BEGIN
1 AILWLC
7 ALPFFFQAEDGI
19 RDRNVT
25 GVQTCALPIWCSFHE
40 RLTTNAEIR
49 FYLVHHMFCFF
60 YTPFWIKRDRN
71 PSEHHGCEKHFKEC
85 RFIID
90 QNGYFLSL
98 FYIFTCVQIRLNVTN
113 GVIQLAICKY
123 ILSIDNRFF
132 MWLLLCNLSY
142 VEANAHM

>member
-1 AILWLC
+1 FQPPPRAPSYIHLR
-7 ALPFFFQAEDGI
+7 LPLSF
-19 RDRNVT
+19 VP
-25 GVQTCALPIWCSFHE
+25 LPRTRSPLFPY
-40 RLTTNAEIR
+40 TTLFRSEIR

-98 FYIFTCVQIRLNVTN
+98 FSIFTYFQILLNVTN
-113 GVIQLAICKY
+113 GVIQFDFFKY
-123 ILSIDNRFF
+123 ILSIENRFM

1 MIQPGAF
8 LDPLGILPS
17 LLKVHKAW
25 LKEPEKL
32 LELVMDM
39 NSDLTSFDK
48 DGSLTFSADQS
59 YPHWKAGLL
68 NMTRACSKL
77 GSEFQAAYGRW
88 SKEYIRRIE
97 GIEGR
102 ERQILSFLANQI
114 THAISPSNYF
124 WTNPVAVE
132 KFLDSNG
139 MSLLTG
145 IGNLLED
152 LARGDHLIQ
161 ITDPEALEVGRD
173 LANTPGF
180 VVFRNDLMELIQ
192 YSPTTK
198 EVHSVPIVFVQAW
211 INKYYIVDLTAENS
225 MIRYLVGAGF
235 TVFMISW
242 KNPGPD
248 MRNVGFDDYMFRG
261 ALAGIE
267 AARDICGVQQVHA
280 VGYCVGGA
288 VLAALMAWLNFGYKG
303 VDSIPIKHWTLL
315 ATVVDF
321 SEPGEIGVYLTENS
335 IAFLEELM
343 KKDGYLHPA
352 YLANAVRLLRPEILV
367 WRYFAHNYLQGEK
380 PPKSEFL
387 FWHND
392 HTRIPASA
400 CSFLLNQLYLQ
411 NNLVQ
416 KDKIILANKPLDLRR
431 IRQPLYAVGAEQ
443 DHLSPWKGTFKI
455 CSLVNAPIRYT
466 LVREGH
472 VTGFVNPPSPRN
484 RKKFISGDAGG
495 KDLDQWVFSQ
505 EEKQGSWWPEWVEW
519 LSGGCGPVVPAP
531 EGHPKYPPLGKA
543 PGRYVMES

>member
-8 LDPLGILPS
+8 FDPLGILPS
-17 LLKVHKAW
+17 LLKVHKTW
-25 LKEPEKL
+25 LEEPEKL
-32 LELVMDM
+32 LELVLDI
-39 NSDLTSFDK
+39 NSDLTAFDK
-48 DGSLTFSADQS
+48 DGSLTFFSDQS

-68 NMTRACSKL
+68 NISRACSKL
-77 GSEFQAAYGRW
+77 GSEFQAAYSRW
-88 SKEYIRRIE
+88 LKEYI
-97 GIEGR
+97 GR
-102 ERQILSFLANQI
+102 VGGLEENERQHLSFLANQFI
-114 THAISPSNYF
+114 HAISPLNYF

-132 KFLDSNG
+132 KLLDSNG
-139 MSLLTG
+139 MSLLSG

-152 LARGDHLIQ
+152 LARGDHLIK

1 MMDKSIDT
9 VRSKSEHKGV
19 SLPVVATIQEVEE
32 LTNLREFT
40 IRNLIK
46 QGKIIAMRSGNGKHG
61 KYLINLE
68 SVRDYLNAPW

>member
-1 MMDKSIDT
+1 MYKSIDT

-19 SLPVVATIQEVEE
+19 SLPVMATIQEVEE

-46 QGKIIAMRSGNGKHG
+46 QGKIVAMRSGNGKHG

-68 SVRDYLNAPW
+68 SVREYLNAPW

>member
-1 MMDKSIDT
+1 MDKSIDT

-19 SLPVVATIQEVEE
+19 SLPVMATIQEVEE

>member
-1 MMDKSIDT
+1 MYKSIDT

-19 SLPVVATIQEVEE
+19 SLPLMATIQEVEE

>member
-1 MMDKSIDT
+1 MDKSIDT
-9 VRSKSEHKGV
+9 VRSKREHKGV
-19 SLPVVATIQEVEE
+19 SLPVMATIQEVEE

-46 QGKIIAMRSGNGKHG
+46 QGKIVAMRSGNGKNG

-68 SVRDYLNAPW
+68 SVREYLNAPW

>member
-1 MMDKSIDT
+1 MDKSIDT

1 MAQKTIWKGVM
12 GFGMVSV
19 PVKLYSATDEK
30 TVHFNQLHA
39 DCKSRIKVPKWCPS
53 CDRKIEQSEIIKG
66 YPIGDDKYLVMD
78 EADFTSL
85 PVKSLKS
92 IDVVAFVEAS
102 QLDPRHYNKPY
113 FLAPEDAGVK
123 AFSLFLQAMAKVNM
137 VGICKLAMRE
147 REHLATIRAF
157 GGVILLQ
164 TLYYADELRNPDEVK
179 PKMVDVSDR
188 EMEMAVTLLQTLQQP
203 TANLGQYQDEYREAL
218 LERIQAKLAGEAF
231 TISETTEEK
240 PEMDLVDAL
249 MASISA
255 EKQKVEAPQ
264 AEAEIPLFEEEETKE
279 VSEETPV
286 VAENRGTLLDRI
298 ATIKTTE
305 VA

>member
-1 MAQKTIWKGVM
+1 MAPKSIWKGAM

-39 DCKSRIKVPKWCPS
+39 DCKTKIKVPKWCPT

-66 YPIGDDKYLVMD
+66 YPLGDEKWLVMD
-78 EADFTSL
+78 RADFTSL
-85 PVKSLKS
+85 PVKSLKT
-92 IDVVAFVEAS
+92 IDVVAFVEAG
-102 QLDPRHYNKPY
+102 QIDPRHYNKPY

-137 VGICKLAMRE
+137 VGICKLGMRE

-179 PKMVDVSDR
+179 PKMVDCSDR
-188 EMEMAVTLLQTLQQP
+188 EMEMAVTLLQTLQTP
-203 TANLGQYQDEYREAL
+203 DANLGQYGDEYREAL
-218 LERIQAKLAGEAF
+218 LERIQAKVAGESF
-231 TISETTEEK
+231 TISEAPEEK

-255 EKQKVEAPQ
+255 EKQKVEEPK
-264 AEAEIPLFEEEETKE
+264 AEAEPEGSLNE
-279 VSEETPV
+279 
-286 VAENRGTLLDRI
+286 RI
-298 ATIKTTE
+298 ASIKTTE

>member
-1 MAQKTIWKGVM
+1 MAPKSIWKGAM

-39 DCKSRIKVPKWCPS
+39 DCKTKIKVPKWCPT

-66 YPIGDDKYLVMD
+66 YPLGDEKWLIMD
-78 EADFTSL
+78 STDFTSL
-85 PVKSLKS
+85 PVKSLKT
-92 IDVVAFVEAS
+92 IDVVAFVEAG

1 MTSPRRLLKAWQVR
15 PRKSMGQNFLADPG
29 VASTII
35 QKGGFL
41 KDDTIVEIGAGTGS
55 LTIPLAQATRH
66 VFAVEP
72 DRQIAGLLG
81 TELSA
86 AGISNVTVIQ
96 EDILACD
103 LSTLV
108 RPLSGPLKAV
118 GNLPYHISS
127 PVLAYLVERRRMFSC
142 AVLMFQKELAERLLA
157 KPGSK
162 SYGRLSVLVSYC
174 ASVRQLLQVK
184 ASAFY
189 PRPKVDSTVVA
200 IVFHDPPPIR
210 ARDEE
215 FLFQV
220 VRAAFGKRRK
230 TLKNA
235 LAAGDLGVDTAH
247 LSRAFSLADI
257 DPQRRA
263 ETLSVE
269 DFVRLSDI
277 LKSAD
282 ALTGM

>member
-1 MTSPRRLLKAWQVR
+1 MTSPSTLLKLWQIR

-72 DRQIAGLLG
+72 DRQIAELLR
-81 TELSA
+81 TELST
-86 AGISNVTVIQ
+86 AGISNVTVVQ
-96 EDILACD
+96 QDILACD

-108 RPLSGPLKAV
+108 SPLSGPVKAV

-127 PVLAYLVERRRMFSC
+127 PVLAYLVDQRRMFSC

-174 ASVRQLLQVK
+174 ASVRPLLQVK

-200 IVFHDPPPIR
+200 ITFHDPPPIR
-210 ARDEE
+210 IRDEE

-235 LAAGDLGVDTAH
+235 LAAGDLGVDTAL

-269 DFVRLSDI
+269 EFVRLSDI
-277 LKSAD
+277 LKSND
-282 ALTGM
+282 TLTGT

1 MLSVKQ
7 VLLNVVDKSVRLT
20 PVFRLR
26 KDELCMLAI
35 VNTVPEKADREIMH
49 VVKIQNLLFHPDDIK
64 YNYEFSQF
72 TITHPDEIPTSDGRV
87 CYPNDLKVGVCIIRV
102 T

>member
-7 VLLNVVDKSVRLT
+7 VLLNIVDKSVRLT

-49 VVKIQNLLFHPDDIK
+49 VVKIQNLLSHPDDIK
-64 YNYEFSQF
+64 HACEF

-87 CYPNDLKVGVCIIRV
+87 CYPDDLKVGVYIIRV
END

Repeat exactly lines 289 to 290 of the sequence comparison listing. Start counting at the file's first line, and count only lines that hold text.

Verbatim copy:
+127 PVLAYLVDQRRMFSC

-174 ASVRQLLQVK